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Ukraine war

Zelenskyy says Ukraine ready to talk neutrality for peace with Russia

President wants third-party guarantee, referendum and other conditions

Ukraine President Volodymyr Zelenskyy: "We are ready to go for it. This is the most important point."   © Reuters

LVIV, Ukraine (Reuters) -- Ukraine is prepared to discuss adopting a neutral status as part of a peace deal with Russia but such a pact would have to be guaranteed by third parties and put to a referendum, Ukrainian President Volodymyr Zelenskyy said in remarks aired on Sunday.

Zelenskyy was speaking to Russian journalists in a 90-minute video call, an interview that Moscow authorities had pre-emptively warned Russian media to refrain from reporting. Zelenskyy spoke in Russian throughout, as he has done in previous speeches when targeting a Russian audience.

Zelenskyy said Russia's invasion had caused the destruction of Russian-speaking cities in Ukraine, with damage worse than the Russian wars in Chechnya.

"Security guarantees and neutrality, non-nuclear status of our state. We are ready to go for it. This is the most important point," Zelenskyy said.

Zelenskyy said Ukraine refused to discuss certain other Russian demands, such as the demilitarization of the country.

Speaking more than a month after Russia invaded Ukraine on Feb. 24, Zelenskyy said no peace deal would be possible without a cease-fire and troop withdrawals.

He ruled out trying to recapture all Russian-held territory by force, saying it would lead to a third world war, and said he wanted to reach a "compromise" over the eastern Donbas region, held by Russian-backed forces since 2014.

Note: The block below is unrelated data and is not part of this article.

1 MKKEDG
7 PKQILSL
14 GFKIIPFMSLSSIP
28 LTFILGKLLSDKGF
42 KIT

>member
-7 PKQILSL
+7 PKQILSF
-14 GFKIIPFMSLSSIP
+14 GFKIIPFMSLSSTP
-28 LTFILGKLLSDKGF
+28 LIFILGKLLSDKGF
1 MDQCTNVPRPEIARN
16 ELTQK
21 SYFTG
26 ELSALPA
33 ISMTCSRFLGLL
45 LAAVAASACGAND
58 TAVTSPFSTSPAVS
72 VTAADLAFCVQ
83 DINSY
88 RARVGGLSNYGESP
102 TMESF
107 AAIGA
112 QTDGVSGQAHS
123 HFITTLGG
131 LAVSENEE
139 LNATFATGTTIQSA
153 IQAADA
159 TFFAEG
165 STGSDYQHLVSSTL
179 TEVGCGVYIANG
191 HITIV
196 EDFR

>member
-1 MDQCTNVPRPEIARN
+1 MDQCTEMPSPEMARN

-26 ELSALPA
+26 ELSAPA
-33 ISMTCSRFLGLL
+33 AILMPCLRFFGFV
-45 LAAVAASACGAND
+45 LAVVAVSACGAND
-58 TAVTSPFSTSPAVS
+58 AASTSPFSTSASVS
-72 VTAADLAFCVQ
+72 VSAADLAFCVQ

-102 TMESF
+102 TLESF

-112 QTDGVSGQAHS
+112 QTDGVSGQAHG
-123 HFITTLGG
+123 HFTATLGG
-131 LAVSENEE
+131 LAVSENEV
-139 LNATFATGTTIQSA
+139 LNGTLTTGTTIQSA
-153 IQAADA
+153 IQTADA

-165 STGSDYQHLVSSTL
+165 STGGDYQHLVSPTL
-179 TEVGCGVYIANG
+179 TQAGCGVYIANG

Russia says it is conducting a "special military operation" in Ukraine with the aim of demilitarizing its neighbor. Ukraine and its Western allies call this a pretext for an unprovoked invasion.

Zelenskyy focused on the fate of the eastern port city of Mariupol, under siege for weeks. Once a city of 400,000 people, it has undergone prolonged Russian bombardment.

"All entries and exits from the city of Mariupol are blocked," Zelenskyy said. "The port is mined. A humanitarian catastrophe inside the city is unequivocal, because it is impossible to go there with food, medicine and water," he said.

"I don't even know who the Russian army has ever treated like this," he said, adding that, compared to Russian wars in Chechnya, the volume of destruction "cannot be compared."

Russia has denied targeting civilians in Ukraine. Russia and Ukraine have traded blame for a failure to open humanitarian corridors.

Zelenskyy pushed back against allegations from Moscow that Ukraine had curbed the rights of Russian speakers, saying it was Russia's invasion that wiped Russian-speaking cities "off the face of the earth."

He also dismissed as "a joke" allegations made by Russia that Ukraine had nuclear or chemical weapons.

Russian prosecutors said a legal opinion would be made on the statements made in the interview and on the legality of publishing the interview.

Commenting afterward, Zelenskyy said Russia destroyed the freedom of speech in its own country.

"The Russian censorship agency came out with a threat," Zelenskyy said in his nightly video address. "It would be ridiculous if it weren't so tragic."

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